People who have sex without using condoms have a high risk of contracting sexually transmitted diseases (STDs). It doesn't matter how many people the person has had sex with. Even if someone has only had one sexual partner, that partner could have an illness. Sexually transmitted diseases (STDs) have no limitations.
Whether you're single, married or returning to the middle age dating game, STDs are caused by infections that are transmitted from one person to another during sexual contact. These infections often cause no symptoms, and from a medical point of view, infections are only called illnesses when they cause symptoms. That's why STDs are also called “sexually transmitted infections (STIs).”. Gynecologist and sexual medicine expert at Northwestern Medicine Lauren Streicher, MD, answers the most common questions about STIs and how you can protect yourself.
Human immunodeficiency virus (HIV) can be transmitted in several ways, including through sex. No matter what sexual orientation or gender they are, anyone who is sexually active can be at risk of contracting HIV. Studies show that men who have sex with men are disproportionately affected by HIV, but the virus can also be transmitted through heterosexual sex and (rarely) through lesbian sex (3,. If you have sex with someone, regardless of their gender or genitals, there is a possibility of transmitting an STI.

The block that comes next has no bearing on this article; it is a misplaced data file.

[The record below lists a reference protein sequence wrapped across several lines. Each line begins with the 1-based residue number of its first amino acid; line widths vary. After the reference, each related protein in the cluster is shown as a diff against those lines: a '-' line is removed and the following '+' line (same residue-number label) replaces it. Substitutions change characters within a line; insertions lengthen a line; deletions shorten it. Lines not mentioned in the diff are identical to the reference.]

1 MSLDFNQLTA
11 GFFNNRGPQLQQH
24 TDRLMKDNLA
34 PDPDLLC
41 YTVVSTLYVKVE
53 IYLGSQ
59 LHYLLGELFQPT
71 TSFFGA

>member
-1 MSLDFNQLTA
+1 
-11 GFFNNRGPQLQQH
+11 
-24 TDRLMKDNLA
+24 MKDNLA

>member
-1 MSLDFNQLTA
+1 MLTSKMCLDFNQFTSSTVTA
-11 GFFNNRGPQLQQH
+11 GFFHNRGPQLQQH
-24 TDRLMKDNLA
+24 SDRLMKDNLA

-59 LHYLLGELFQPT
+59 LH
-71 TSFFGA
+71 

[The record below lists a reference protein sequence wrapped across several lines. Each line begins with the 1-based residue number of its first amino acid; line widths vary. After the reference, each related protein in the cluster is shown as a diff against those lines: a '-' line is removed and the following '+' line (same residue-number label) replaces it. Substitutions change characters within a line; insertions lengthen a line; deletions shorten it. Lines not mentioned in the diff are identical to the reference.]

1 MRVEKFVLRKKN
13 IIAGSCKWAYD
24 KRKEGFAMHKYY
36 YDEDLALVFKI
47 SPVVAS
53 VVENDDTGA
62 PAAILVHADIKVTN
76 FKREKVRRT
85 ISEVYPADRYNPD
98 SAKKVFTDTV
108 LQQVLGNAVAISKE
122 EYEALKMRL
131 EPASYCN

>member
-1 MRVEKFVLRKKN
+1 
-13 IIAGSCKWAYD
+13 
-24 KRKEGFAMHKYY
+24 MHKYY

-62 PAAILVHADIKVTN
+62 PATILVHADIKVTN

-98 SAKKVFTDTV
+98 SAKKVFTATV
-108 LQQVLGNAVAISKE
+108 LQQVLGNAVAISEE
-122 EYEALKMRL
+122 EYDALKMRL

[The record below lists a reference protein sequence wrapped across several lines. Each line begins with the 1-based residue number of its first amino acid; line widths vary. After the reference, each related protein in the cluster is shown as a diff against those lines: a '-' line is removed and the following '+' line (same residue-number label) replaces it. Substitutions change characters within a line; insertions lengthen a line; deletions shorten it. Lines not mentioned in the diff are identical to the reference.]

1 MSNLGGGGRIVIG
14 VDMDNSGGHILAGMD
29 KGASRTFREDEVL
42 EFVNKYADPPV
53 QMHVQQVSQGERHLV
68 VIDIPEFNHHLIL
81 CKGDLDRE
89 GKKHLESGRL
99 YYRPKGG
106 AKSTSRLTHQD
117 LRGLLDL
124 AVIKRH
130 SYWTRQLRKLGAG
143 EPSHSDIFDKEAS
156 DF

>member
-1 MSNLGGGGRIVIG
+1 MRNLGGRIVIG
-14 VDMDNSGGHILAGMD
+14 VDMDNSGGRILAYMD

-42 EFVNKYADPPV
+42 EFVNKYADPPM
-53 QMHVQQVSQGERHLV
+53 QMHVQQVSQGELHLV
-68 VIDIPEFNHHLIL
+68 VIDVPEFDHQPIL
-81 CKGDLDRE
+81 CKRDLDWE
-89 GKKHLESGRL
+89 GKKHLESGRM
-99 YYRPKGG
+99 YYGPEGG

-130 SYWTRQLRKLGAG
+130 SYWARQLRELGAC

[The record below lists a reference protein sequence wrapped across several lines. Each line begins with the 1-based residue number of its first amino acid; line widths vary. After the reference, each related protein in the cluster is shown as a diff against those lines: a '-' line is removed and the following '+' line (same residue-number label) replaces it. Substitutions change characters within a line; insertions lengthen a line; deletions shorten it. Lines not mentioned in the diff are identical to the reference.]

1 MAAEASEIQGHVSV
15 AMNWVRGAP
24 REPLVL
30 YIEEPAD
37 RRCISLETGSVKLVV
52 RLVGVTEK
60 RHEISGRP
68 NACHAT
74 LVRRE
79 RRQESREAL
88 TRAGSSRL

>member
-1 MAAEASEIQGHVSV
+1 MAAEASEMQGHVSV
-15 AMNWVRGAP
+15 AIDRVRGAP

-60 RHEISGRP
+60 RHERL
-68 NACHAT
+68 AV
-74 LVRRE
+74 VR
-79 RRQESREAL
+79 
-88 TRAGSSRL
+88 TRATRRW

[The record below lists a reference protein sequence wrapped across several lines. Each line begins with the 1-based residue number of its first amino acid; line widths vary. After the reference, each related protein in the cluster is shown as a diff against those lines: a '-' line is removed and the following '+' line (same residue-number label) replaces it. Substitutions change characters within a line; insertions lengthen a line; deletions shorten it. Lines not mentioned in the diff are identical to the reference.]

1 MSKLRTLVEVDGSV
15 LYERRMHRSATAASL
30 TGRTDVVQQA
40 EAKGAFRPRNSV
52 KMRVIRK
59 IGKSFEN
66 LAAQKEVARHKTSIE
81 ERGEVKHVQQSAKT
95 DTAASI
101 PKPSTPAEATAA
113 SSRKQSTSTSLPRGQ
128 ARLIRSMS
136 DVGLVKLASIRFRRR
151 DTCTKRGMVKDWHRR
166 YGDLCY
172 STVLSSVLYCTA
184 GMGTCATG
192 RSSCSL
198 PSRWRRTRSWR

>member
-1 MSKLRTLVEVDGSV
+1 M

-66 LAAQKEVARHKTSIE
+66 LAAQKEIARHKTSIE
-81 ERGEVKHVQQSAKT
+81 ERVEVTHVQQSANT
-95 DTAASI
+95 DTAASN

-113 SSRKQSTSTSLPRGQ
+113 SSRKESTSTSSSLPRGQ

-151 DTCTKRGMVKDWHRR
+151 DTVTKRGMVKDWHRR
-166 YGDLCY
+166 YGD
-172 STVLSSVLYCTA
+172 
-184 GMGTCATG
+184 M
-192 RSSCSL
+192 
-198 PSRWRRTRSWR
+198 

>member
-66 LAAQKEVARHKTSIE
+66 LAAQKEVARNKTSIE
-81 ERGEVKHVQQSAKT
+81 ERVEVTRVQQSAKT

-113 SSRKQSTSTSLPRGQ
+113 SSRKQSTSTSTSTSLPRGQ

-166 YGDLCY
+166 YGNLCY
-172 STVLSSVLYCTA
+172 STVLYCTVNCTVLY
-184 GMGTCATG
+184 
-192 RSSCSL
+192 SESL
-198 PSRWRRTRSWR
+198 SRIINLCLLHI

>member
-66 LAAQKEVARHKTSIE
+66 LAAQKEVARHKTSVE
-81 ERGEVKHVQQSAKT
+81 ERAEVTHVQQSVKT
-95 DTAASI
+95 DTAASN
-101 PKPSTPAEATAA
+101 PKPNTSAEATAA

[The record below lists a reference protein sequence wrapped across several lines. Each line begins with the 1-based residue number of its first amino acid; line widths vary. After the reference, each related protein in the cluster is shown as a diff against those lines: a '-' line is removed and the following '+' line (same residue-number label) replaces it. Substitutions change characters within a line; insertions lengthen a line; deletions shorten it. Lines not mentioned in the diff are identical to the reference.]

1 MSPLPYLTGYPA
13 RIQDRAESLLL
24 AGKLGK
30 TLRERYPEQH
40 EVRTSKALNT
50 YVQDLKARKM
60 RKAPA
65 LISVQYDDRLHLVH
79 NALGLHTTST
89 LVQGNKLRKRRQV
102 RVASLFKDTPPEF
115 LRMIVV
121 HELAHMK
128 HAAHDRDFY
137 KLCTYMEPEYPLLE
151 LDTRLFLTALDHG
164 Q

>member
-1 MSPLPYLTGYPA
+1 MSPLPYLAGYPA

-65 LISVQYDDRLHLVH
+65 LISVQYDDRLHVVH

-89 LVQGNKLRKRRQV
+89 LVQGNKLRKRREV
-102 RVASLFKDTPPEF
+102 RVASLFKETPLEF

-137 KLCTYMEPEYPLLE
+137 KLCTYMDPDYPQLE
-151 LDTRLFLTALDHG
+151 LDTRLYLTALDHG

There is also a greater risk of infection if someone puts their fingers in their or their partner's mouth after touching their genitals or anus, or if they also have oral sex (putting the partner's genitals or anus in the mouth). To make cunnilingus (oral sex on the vulva) safer, you can use a protector or open a condom. If you share sex toys, covering them with condoms is a good way to prevent the development of bacterial vaginosis (BV) or the transmission of STIs. Remember to change your condom every time you change your partner or when you change from anal to vaginal use.